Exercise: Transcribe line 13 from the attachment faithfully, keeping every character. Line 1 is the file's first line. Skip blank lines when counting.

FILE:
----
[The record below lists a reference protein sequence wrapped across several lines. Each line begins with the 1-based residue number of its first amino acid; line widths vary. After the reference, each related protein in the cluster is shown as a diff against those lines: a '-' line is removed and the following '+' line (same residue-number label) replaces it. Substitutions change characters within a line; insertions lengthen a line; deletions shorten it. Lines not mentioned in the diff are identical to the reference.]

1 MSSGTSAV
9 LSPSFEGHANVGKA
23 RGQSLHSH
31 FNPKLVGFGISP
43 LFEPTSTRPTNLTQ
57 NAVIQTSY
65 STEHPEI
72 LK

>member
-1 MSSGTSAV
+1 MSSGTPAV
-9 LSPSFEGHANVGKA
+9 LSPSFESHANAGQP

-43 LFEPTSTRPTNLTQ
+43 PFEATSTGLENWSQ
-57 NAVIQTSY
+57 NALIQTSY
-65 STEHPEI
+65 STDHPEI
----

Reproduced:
-9 LSPSFEGHANVGKA